• Greg

Crime And Justice

Having worked in the prison system I was exposed to the details of many crimes. I wish I could delete those details from my mind. I also saw plenty of evil within the prison walls. Nobody in their right mind would ever consider a prison a good thing. One of the talking points that one of the wardens told us was given to them by agency “leadership” is that in running State prisons, we were doing “God’s work.” I could not disagree more. I believe it is legitimate to hold wrong-doers accountable, but I do not believe that running a prison is God’s work. I do not believe that the prison system is good or Godly, regardless of what the talking heads have to say. I favor restitution, whippings, and the death penalty for crime, carried out by victims or family members of victims. Some no doubt would call this “barbaric”, but it doesn’t matter to me what adjectives people use to describe it. All three are more humane than creating a concentration of evil within the walls of a prison, and all three are more moral than the State stealing money from citizens to fund the prison system. Just as war is a racket, so the prison system is a racket. It’s all about State control. In fact, the criminal justice system as a whole is a racket. I’ve said before, it’s not that the State never gets it right. Enforcing the death penalty can be right. I say can be, because I am not against the death penalty as a social function, however I am against the State having the power to carry out the death penalty. Why the distinction? The State is not concerned with justice but again, with control, and the monopolization of the “criminal justice system.” Following the system has led the State to enact the death penalty wrongly at times. Some make the argument that murderers must pay for their crimes, and executing a few innocent people wrongly is the price we have to pay for criminal justice. That is beyond unacceptable. As much as it might gall us that a murderer may be let off the hook, it is much worse for an innocent person to be executed than it is for a murderer to avoid execution (he will not avoid judgment day). That’s assuming that people cannot come together as a community to make the right decision about a person’s punishment. I say they can, and many times they may choose to err on the side of caution and excommunicate someone rather than kill him. That is not a terrible thing. The Lord himself did not put Cain to death when he killed his brother. But, someone says, community members may get emotional and execute someone wrongly. It is possible. But that is no different than what the State has done and so it is a moot point. But I daresay the community of like-minded people will not be concerned with control, and how they look to the “public”, and trying to appease voters, such as those who are a part of the State system do. It was not a death penalty case, but I know personally of a situation where a District Attorney made the comment that if he did not secure a prison sentence for a drug user it would be “political suicide” for him. What garbage. That is not justice. That is self-ambition. That is why we hear about prosecutorial misconduct, law enforcement corruption, judicial kickbacks, and the like. Self-ambition and self-gain. And who can citizens then appeal to when these things happen? To more Statists in the same positions.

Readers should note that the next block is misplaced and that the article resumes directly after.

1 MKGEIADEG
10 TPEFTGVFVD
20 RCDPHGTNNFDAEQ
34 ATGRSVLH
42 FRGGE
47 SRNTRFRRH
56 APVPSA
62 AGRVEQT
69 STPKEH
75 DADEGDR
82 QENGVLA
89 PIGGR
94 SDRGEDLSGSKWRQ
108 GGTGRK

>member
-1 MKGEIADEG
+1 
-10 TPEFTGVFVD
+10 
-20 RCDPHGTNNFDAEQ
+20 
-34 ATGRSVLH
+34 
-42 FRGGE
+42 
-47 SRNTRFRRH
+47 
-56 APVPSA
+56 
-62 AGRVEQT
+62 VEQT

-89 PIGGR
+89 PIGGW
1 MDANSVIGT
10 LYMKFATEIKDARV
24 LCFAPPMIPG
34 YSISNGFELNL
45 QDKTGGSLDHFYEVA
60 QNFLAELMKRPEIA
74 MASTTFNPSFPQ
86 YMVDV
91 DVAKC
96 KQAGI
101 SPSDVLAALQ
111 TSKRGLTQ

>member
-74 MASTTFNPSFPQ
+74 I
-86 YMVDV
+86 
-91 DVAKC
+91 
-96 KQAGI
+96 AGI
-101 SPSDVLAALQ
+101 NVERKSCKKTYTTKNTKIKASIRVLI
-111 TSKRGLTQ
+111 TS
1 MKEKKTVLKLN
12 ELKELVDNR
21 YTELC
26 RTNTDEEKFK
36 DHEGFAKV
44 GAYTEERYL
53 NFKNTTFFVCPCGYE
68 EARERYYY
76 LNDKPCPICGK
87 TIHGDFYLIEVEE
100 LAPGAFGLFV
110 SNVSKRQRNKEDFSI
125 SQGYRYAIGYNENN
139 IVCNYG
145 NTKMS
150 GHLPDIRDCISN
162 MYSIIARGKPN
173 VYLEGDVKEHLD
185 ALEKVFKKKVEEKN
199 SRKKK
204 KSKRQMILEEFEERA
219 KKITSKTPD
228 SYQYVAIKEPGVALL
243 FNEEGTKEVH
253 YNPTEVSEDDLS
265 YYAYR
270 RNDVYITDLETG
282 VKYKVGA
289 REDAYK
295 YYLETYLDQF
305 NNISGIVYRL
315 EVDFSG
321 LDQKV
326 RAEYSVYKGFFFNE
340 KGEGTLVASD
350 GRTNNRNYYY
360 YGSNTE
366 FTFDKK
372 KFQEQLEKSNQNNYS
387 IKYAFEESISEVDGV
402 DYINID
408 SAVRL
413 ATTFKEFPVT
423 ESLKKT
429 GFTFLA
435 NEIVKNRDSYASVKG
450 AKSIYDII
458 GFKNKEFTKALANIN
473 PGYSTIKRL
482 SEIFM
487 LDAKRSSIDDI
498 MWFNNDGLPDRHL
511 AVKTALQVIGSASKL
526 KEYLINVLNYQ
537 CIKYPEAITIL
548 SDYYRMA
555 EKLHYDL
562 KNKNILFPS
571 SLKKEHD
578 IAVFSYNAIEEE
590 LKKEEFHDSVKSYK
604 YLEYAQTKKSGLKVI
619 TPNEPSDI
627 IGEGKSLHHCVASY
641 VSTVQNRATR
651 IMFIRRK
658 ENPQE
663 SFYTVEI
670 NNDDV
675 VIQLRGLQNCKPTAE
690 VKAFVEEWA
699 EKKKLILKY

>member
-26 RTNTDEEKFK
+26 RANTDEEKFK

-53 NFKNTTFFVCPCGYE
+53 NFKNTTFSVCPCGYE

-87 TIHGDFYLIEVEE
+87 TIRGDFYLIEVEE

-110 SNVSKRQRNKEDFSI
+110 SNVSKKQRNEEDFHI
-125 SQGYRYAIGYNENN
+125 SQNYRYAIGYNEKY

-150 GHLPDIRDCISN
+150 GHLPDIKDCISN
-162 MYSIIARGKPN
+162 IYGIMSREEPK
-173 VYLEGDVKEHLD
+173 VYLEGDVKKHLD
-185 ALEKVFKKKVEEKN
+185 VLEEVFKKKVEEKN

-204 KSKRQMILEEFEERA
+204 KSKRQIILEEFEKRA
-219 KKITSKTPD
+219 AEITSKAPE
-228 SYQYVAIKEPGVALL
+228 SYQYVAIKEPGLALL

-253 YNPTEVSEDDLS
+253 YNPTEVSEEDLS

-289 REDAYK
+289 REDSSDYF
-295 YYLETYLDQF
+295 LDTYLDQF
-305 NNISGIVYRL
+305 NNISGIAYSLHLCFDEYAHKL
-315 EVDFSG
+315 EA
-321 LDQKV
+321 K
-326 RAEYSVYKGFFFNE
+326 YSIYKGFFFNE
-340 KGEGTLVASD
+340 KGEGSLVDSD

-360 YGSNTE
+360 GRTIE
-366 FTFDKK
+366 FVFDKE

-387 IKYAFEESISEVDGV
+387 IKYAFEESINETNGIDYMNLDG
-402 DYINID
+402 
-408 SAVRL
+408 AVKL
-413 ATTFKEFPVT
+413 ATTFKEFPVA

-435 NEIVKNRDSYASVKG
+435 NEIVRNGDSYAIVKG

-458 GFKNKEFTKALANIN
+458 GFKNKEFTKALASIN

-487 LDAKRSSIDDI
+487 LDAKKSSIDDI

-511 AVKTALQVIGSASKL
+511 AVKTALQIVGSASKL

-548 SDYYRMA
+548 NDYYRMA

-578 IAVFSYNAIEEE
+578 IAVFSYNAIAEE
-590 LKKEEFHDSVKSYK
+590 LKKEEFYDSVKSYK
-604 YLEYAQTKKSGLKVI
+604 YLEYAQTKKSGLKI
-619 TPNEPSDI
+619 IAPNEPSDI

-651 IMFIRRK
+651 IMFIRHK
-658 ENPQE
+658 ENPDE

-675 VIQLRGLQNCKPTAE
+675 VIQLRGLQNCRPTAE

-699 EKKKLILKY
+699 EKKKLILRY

I agree with those who say we should abolish the prison systems, but they don’t go far enough. The prisons exist because the State exists. We should abolish the State, then we can deal with matters of crime in a more efficient and effective way, as it was done in the old American West. Yes, people can make mistakes, but whoever takes the life of an innocent person is guilty of murder. Who do you think is more concerned about that? Families and communities that have entered into voluntary arrangements for their mutual benefit? Or Statists who think they can get away with murder because they do it under the cloak of the Government?